This blog provides kind of insight into my earlier blog post on the dimensions of my dad’s Suzuki GP 100. Readers came up with interesting technical questions and I would try my best to answer them, in a simple way.
Overall length, width and height of a motor cycle are not that hard to understand. Imagine the GP 100 as a wooden bench in your room. There is an overall length, width and height for that too. Got the point? Apply the same to GP 100 and you are okay.
Now, the wheelbase. Yeah. Take a look at the front and rear wheels of a motor bike. There are center points on each wheel. At each center point, there is an axle. Good. The distance between those front and rear axles is called the wheelbase. It is a sort of length.
Ground clearance. Ignore the wheels. Now what is the lowest point of a motor cycle’s underside? How high it is from ground level? Five inches? Seven inches? That is the ground clearance.
Seat height? Simple. You sit on a motor cycle and try to balance the machine between your legs. Are both your feet flat on the ground? Or is it difficult for your toes to reach the ground? That’s it. This all depends on how high your seat is above ground level. So the distance from ground to the top of the cushions represents Seat height.
Dry mass. Fine. A motor cycle needs fuel to keep it going. For the proper functioning of its mechanism engine oil and transmission oil levels should be duly maintained. Now exclude all this. Imagine the bike has only just rolled out from the production line. You weigh the machine at that precise moment and you get the dry mass of it.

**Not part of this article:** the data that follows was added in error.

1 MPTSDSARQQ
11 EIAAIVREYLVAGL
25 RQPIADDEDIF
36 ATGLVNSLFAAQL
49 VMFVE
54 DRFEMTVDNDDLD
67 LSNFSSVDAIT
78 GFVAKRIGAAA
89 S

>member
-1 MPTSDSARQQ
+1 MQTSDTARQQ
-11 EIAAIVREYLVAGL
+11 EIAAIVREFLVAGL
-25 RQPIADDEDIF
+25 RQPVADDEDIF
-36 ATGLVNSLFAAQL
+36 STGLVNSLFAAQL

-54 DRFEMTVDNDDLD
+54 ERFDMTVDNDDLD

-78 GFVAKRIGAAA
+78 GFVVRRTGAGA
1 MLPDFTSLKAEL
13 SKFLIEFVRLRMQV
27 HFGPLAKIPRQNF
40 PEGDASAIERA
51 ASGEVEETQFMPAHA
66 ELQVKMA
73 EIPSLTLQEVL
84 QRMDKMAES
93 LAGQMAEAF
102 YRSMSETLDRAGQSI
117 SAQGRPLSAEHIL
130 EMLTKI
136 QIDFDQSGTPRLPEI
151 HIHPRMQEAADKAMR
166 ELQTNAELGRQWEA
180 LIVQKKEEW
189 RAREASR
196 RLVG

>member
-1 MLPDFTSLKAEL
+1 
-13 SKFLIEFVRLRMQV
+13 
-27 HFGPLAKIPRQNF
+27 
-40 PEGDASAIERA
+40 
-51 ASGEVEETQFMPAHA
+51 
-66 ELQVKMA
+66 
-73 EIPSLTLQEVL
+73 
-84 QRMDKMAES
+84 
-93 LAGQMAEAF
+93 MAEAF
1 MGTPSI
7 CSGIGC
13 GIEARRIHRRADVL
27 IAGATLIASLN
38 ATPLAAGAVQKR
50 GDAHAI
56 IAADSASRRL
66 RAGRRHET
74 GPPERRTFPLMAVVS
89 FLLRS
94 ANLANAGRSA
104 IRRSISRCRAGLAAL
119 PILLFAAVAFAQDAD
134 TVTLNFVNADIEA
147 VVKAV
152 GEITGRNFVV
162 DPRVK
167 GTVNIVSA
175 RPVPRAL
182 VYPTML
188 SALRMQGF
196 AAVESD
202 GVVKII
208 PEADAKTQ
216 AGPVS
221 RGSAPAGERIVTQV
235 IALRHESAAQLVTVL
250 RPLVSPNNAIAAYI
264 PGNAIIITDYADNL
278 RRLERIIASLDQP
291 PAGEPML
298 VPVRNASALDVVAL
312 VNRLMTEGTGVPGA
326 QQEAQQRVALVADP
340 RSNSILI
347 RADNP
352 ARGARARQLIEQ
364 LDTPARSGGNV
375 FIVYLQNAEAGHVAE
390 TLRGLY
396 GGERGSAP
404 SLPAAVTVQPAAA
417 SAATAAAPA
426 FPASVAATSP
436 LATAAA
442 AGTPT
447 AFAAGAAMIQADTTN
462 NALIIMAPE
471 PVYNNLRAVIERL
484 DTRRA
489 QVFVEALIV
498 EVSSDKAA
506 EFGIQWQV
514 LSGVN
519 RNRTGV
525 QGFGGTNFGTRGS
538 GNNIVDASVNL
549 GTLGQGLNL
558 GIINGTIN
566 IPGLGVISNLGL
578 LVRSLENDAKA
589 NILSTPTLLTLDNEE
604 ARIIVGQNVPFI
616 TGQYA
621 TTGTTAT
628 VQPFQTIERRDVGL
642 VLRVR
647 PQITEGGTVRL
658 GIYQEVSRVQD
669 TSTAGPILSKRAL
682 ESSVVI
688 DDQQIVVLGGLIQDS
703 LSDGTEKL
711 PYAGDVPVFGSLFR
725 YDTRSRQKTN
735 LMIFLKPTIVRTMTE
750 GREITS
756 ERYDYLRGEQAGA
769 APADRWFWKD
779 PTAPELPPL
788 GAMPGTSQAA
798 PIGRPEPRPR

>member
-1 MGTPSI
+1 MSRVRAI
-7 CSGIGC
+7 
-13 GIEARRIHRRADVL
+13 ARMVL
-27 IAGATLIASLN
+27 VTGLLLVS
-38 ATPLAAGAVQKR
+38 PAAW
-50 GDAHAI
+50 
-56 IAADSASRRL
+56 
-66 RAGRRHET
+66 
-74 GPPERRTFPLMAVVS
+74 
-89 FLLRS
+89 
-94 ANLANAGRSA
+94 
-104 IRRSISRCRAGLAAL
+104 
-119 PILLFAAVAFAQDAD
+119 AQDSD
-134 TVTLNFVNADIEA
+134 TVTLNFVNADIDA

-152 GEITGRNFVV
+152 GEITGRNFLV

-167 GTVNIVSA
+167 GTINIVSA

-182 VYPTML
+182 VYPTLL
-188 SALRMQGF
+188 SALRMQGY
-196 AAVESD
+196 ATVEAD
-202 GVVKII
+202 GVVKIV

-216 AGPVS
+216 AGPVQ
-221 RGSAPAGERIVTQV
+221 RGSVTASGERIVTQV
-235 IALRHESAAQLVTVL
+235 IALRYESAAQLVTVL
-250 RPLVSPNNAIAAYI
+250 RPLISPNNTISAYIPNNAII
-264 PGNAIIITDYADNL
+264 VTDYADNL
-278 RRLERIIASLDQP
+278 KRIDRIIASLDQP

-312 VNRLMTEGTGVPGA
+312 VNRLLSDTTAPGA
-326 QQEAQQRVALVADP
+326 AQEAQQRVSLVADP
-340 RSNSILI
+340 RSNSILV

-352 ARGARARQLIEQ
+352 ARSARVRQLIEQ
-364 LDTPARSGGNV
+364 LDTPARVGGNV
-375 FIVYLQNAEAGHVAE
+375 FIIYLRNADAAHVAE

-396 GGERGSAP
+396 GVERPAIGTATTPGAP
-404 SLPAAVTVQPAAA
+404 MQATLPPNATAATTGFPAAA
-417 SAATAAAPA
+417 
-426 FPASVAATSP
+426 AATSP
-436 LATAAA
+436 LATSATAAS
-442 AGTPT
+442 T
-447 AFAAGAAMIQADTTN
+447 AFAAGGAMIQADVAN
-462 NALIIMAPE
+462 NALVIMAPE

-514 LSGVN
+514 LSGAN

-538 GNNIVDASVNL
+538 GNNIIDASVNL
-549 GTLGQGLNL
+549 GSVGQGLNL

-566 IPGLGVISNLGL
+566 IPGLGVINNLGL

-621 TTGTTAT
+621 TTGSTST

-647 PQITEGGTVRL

Torque and horse power. Picture yourself paddling a push-bike. You put force on the paddle to keep it going. Where do you apply force? On the paddle. What happens then? The paddle turns a spike wheel that is coupled to the rear wheel. Right. Now, when you apply force to the paddle so that it turns, then there exists something called ‘torque’ there.
This same thing happens inside motor cycle engines. But the part you did when you were paddling a push-bike is now taken up by a piston. Force is applied on this piston when the engine burns petrol. (I am trying to be very simple, so I may sound off hand sometimes. However, my objective is that you understand this).
The piston then turns a crankshaft. Again there is a ‘torque’ here. That is; a force that turns something in a circular motion around a central point, transmitting energy. It is measured in Newton-meters, normally. Suzuki GP 100 torque is 10 Nm.
Okay we came to energy. The rate of transferring energy is power. It is measured in horsepower. This term is said to be used by James Watt when he invented the Steam Engine and explained its performance compared to the power of horses. It is now a unit of measurement for power.
A Suzuki GP 100 motor cycle’s power is measures 12 HP.
Right. In this post we discussed the overall dimensions of a Suzuki GP 100 motorcycle in a simple way so you can understand these terms without much hassle. Then we explained the basic idea of torque and horse power of the GP 100.
We believe this post would greatly help readers who interested in Suzuki GP 100, specially the collectors of vintage Japanese bikes to get their bearings of the machine in more detailed, yet simplified manner. Meet you in the next blog!